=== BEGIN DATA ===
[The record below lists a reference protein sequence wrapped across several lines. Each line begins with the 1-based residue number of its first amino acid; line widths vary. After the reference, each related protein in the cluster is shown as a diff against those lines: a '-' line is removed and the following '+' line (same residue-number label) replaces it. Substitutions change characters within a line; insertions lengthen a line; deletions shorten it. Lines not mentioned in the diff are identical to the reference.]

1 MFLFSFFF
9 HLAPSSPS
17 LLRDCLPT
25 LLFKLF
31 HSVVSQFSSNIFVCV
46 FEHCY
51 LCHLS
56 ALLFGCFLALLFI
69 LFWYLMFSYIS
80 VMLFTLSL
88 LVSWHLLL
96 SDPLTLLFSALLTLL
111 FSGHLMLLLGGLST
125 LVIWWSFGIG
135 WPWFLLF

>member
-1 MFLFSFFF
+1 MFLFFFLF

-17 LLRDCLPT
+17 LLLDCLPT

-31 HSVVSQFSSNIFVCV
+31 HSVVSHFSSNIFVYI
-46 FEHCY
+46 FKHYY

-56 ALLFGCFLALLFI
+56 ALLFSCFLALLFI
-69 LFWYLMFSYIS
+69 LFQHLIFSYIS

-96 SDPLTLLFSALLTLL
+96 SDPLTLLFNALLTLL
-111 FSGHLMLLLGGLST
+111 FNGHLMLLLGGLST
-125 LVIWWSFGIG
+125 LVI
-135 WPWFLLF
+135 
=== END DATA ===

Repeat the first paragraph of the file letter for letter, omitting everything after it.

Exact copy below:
[The record below lists a reference protein sequence wrapped across several lines. Each line begins with the 1-based residue number of its first amino acid; line widths vary. After the reference, each related protein in the cluster is shown as a diff against those lines: a '-' line is removed and the following '+' line (same residue-number label) replaces it. Substitutions change characters within a line; insertions lengthen a line; deletions shorten it. Lines not mentioned in the diff are identical to the reference.]